The Last Windrow: Great song sums up the Twins' woeful baseball season

"That Just About Does It. Don't It?" Vern Gosdin sings

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Parroting Vern Gosdin's famous song "That Just About Does It. Don't It?" this column is the final resting place of this year's Minnesota Twins record.

For those who don't know who Vern Gosdin is, I'd say tune it in on your digital phone. It's a sad, tear-jerking tale. Kind of like this year's ending of my favorite pin-stripers. Vern was great country singer.

Many of you who might give a hoot about my annual Twins forecast may remember way back in April when I first penned my win/loss forecast for this season. All things are new in the spring, so I was excited to see the season start with new additions to the team.

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At that time there were no injuries yet and even though I had questions about the relief pitching corps, I was optimistic to the point where I put forth a forecast of 86 wins and 76 losses and a possible trip to the playoffs, either as a winner of the division or as a wild card team.

As you know, neither of those things came to pass.


I may have just gotten my wires crossed with that forecast. Perhaps it was an overload on garlic bread from the night before, or maybe I inhaled some mold spores that caused me to miss my forecast.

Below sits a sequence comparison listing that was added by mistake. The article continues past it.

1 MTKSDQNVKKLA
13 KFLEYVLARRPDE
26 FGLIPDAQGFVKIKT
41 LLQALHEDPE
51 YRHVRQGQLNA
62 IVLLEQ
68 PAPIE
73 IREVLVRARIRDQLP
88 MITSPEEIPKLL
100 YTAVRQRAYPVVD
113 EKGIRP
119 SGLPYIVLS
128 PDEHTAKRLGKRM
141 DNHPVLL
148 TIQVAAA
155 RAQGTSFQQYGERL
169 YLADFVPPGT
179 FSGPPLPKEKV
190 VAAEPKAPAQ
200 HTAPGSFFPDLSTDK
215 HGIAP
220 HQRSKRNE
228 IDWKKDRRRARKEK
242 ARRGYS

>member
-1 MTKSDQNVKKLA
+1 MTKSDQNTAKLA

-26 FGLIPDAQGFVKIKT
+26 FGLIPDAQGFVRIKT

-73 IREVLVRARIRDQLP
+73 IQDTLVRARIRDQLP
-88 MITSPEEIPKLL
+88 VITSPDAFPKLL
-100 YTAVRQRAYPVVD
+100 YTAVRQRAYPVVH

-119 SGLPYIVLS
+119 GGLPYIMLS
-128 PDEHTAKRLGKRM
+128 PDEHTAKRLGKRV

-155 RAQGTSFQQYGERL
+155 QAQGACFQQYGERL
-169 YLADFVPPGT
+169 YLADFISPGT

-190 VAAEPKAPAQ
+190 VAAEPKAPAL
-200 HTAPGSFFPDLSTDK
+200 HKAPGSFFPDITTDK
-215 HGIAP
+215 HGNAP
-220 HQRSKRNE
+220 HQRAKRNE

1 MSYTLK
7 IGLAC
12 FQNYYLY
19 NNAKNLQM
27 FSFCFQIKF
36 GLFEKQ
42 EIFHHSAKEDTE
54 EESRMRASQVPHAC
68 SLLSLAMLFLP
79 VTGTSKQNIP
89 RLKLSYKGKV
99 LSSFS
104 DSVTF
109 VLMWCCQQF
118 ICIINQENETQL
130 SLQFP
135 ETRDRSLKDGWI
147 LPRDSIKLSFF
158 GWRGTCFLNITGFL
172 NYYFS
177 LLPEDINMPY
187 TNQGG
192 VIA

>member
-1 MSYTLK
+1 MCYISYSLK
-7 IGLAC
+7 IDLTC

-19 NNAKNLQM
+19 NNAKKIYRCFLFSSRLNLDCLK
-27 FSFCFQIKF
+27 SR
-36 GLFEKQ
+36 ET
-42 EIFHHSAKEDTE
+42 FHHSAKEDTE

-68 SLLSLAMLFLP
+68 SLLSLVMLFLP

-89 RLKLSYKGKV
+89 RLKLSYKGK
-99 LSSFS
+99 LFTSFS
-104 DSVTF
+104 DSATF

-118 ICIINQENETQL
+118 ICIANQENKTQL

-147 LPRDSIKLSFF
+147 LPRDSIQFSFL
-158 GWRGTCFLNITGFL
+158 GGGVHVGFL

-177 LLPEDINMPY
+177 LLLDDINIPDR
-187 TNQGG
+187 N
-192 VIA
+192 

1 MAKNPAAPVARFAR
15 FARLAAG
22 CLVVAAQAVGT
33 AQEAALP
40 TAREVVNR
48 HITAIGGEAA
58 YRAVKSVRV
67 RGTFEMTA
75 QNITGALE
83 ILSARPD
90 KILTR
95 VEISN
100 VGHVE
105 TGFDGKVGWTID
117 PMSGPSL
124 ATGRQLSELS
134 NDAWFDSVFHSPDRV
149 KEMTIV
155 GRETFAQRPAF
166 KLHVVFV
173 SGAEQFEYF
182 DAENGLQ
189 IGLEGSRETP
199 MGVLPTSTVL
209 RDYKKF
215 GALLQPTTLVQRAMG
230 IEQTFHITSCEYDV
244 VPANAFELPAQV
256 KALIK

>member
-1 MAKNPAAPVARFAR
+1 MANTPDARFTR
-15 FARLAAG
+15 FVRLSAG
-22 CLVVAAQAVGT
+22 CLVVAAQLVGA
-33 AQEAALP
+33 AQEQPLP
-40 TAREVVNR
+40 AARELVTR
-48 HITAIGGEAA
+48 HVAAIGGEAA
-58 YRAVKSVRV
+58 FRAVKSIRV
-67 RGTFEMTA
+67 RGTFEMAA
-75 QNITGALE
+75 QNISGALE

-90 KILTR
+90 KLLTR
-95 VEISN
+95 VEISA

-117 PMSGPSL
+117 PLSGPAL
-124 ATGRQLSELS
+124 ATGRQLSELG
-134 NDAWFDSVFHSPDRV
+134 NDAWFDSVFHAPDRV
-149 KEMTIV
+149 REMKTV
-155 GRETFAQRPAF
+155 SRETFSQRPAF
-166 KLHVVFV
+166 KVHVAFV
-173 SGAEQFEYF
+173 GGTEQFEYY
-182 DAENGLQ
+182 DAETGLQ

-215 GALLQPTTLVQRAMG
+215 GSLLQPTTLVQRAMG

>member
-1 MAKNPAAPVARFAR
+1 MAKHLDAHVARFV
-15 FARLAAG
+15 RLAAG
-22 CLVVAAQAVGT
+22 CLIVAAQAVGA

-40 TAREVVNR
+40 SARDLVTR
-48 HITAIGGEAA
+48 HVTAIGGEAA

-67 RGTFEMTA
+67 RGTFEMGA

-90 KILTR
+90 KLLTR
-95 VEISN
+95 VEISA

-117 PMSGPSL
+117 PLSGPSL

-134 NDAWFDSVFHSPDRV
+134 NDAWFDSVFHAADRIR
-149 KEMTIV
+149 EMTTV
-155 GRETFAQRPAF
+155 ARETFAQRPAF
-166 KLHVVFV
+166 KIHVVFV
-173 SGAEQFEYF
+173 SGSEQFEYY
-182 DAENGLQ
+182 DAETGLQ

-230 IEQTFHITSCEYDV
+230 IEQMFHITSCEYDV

The team actually posted a record of 78 wins and 84 losses. So you can see that I almost had the numbers right, just in reverse order. I take some comfort in that.

It's tough to win in pro baseball with one hand and maybe two tied behind your back. I forecast that as Byron Buxton went, so would go the Twins. I wasn't far off in that prognostication.

Byron actually played only 92 games during the 162-game season. He was again hampered by injuries and his batting average suffered when he was in the game.

He wasn't the only player with injuries. Half the team seemed to be on the injured or COVID-19 list during the season.

My negative feeling about the bullpen also proved to be true. No matter how many runs the team scored, when they got to the eighth inning, the wheels seemed to come off the wagon. No lead was ever safe.

Even with the addition of a "closer" at mid-season, the results were the same. And when there were players on base, getting them to cross home plate proved almost impossible at times.

Again, having major players sidelined did no service to scoring.


I was hopeful at mid-season when the record was 43 wins and 38 losses and the Twins were clinging to a division lead. But what came afterward led me to take long walks in the woods and change the TV to a cooking channel. Watching someone charcoaling hamburgers was more pleasant.

The season is over and the Twins are hopefully healing their wounds. They did produce a batting champion in Luis Arraez, and Joe Ryan proved that he could pitch. I'm hopeful a way can be found to keep Carlos Correa and find a doctor who can somehow paste Byron back together.

And if anyone can find a reliever who can get anyone out, I'd find that comforting for 2023.

Next year is just around the corner and hope springs eternal in my baseball heart. And as Vern Gosdin sang, "That Just About Does It. Don't It?"

It's a sad tale but a great song!

See you next time. Okay?

John Wetrosky
John Wetrosky (2022)

Opinion by John Wetrosky
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